As an admitted name nerd, I’ve noticed a trend in YA fiction recently: lots of characters sporting gender-neutral names. Gender-neutral names aren’t new: Morgan, Ashley, and Kelly crossed over from the boys’ side during the mid-20th century, for example, and the gender-neutral naming scene really exploded in the 1980s. Nor is this trend unique to YA literature: we see it in all segments of entertainment and everyday life. (Remember when Taylor Swift and Taylor Lautner were dating?) But even though it may not be a new trend, it seems like gender-neutral names are popping up more and more in YA books these days.
So what’s the psychology behind authors giving their characters gender-neutral names? A quick Internet search yields results lauding their “uniqueness,” which speaks to a common desire to use a name that’s memorable — something that stands out. It seems parents often hope to lend their daughters an air of strength by giving them traditionally male names. It’s likely that authors do it for the same reason: to make their character sound strong, maybe even a little edgy. Maybe there’s a certain “cool” factor when a girl has a name typically reserved for boys, as if she’s gained entry to some secret, heretofore off-limits club.
Personally, I wonder if authors feel more free to experiment with character names than they would with actual children, because that “baby” will never grow up to rail against their name. Could it be a bit of fantasy indulgence? The same author who might name a real-life daughter Elizabeth or Abigail could very well name a fictional heroine Rowan or Blake without worrying about the consequences of a nontraditional choice.
Let’s take a look at some of the gender-neutral character names in recent YA novels:
Frankie, the female protagonist of The Disreputable History of Frankie Landau-Banks by E. Lockhart (2009 Printz Honor Book), bears the diminutive of a traditional male name, feminized only by its tell-tale “ie” ending. According to name expert Laura Wattenberg, male nicknames with feminized spellings had their heyday in the 1920s, and are now making a comeback. The use of a masculine name homophone is particularly clever in Lockhart’s book, which tells the story of a girl determined to infiltrate a secret society with a boys-only membership.
Emerson, the name of the sassy heroine in Myra McEntire’s timeslip romance Hourglass, is a classic example of a masculine name making a clear shift towards femininity. Traditionally used for boys from the late 1800s all the way through the 1960s, it didn’t start appearing on girls until the 1990s — which is when the Hourglass character would have been born. Baby boys are still being named Emerson today, but the name is used nearly twice as often for girls.
The heroine of Meg Cabot’s Abandon (2012 Teens’ Top Ten selection) is Pierce, a name used for boys in the late 1800s and early 1900s. In keeping with the surnames-as-first-names trend, Pierce is rising sharply on the charts again — but only for boys, not girls. Even so, Cabot’s use of it on a female character for this retelling of the Persephone myth makes sense: there are definite phonological similarities between the names Pierce and Persephone.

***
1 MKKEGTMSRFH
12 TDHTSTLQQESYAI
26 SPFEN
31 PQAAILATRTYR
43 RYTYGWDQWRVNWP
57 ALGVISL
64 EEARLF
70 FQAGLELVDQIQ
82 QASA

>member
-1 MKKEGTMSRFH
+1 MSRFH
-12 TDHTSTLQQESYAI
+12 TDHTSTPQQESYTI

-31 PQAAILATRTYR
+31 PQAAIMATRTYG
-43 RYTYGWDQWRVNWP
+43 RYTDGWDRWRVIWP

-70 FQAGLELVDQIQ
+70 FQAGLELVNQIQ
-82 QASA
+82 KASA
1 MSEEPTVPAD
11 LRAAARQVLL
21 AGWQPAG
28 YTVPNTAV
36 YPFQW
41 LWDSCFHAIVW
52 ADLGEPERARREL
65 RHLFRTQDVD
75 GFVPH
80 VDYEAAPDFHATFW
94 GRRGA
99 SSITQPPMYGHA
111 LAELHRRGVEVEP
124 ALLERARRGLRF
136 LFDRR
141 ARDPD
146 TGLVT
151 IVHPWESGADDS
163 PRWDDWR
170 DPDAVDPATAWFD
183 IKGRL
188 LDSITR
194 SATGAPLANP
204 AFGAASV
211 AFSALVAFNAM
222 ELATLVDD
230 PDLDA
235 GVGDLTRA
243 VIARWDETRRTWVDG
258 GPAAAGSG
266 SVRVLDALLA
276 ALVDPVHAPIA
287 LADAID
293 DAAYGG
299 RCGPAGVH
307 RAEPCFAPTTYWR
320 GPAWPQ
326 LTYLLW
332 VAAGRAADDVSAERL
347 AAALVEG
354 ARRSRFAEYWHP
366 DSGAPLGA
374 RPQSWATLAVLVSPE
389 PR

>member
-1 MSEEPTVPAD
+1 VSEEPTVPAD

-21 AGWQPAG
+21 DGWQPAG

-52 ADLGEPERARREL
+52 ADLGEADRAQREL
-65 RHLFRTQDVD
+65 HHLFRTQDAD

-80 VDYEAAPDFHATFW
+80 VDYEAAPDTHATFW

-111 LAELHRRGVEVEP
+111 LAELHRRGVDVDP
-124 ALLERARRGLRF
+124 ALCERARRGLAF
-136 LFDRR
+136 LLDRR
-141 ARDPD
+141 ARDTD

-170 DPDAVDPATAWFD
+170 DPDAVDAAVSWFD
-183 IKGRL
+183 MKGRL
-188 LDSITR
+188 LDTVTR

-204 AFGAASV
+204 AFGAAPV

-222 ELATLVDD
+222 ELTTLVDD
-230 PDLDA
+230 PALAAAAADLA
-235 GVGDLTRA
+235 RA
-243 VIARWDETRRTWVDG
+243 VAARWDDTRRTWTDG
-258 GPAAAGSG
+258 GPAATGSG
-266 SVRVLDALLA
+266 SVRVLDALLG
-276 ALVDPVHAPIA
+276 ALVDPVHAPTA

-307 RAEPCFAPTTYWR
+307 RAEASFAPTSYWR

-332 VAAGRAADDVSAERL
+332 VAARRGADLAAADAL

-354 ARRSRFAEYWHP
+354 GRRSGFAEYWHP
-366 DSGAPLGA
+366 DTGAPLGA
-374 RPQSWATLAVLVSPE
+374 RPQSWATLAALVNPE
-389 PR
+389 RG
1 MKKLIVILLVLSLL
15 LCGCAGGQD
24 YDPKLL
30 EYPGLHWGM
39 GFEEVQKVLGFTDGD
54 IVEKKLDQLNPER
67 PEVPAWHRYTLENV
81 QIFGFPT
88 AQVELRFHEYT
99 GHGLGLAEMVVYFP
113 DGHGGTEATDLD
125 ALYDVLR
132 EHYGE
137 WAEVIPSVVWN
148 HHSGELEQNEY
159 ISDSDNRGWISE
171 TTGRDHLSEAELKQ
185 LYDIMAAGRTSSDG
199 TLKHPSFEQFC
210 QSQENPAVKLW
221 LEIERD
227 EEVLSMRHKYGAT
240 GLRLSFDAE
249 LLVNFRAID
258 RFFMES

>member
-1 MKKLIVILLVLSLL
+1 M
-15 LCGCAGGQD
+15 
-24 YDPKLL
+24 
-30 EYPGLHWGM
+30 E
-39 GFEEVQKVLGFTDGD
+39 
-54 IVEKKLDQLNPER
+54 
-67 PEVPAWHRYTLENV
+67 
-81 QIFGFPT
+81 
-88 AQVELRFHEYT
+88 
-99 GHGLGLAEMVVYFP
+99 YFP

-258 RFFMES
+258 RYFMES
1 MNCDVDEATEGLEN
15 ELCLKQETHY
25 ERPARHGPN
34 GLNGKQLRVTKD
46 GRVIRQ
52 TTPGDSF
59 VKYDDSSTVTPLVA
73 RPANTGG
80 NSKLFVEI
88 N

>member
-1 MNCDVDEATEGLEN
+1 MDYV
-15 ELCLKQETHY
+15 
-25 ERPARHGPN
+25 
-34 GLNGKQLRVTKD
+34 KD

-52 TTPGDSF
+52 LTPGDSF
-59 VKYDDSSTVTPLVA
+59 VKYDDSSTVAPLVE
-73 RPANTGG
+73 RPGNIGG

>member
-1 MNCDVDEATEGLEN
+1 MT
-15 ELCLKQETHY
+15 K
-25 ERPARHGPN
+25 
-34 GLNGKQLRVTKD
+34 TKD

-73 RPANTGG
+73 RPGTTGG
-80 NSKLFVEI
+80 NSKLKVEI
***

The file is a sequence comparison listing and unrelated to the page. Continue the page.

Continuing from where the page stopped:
I’ll never forget the day one of my colleagues learned the truth about Max, of James Patterson’s Maximum Ride series. Completely taken aback, she protested, “Maximum Ride is a GIRL? I’ve been recommending it to boys this whole time!” I assured her that her confusion was well-founded and perhaps even intentional on the author’s part. This popular action-adventure series about avian-human hybrids has equal appeal among boys and girls. The main character’s gender-neutral name may have been used specifically to attract male readers who might eschew “girly” reads. (Angel: A Maximum Ride Novel is a 2011 Teens’ Top Ten selection)
Elliot, the heroine of Diana Peterfreund’s For Darkness Shows the Stars, has a name that’s only recently crossed over from purely masculine to potentially gender-neutral. This name debuted on the Social Security Administration’s top 1,000 baby names list for girls last year at #875, likely popularized by the female character Elliot Reid on the sitcom Scrubs. For Darkness Shows the Stars is a dystopian retelling of Jane Austen’s Persuasion, and Peterfreund’s use of the name Elliot is a smart nod to the source material, in which the heroine is named Anne Elliot. Not only is this name a clever reference, but its use is plausible for a futuristic setting — if Elliot is just starting to cross over to the feminine side, it may be an increasingly common gender-neutral name in the future.
There are a few notable YA female characters with gender-neutral names that aren’t on the top 1,000 list for either boys or girls — making them truly ambiguous. These include Mclean of What Happened to Goodbye by Sarah Dessen (2012 Teens’ Top Ten selection); Rhine of Wither by Lauren DeStefano (2012 Best Fiction for Young Adult selection); and Puck of The Scorpio Races by Maggie Stiefvater (2012 Teens’ Top Ten selection, 2012 Printz Honor Book).
Just as in real life, most character names that cross gender lines tend to be masculine names on girls or women. Yet Em in Herbie Brennan’s The Secret Prophecy is a boy; Em is short for Edward Michael. And then there’s Artemis of Eoin Colfer’s Artemis Fowl series (Artemis Fowl: The Opal Deception was a 2006 Selected Audiobook). In Colfer’s series, the young criminal mastermind is named after his father — despite the fact that the original Artemis was a Greek goddess. Why not? After all, a feminine name can be just as strong as a male one.
What gender-bending names have you noticed in YA literature?
— Allison Tran, currently reading Also Known As by Robin Benway
* The data for my analysis comes from the Social Security Administration’s popular baby names lists, perhaps best visualized at the Baby Name Wizard.
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